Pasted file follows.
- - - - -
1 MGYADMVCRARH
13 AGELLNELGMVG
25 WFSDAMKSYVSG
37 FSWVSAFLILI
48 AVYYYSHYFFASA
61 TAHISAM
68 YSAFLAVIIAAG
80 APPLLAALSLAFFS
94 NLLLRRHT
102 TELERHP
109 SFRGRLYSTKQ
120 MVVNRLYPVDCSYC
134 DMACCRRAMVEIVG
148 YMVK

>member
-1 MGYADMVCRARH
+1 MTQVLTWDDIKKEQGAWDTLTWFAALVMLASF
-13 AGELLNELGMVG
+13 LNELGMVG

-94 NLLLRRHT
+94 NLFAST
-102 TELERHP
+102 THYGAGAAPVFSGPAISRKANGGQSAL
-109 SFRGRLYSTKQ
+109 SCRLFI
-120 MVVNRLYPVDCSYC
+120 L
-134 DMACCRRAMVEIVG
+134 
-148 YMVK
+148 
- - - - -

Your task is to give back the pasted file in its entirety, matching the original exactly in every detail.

1 MGYADMVCRARH
13 AGELLNELGMVG
25 WFSDAMKSYVSG
37 FSWVSAFLILI
48 AVYYYSHYFFASA
61 TAHISAM
68 YSAFLAVIIAAG
80 APPLLAALSLAFFS
94 NLLLRRHT
102 TELERHP
109 SFRGRLYSTKQ
120 MVVNRLYPVDCSYC
134 DMACCRRAMVEIVG
148 YMVK

>member
-1 MGYADMVCRARH
+1 MTQVLTWDDIKKEQGAWDTLTWFAALVMLASF
-13 AGELLNELGMVG
+13 LNELGMVG

-94 NLLLRRHT
+94 NLFAST
-102 TELERHP
+102 THYGAGAAPVFSGPAISRKANGGQSAL
-109 SFRGRLYSTKQ
+109 SCRLFI
-120 MVVNRLYPVDCSYC
+120 L
-134 DMACCRRAMVEIVG
+134 
-148 YMVK
+148 